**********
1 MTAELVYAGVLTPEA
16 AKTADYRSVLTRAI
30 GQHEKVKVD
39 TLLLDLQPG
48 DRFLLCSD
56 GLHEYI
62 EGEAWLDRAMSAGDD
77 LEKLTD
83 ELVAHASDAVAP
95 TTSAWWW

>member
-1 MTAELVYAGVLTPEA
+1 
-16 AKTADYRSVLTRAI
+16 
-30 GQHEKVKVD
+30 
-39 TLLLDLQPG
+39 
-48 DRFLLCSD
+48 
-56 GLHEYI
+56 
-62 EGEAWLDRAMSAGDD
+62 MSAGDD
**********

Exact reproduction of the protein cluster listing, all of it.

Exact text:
1 MTAELVYAGVLTPEA
16 AKTADYRSVLTRAI
30 GQHEKVKVD
39 TLLLDLQPG
48 DRFLLCSD
56 GLHEYI
62 EGEAWLDRAMSAGDD
77 LEKLTD
83 ELVAHASDAVAP
95 TTSAWWW

>member
-1 MTAELVYAGVLTPEA
+1 
-16 AKTADYRSVLTRAI
+16 
-30 GQHEKVKVD
+30 
-39 TLLLDLQPG
+39 
-48 DRFLLCSD
+48 
-56 GLHEYI
+56 
-62 EGEAWLDRAMSAGDD
+62 MSAGDD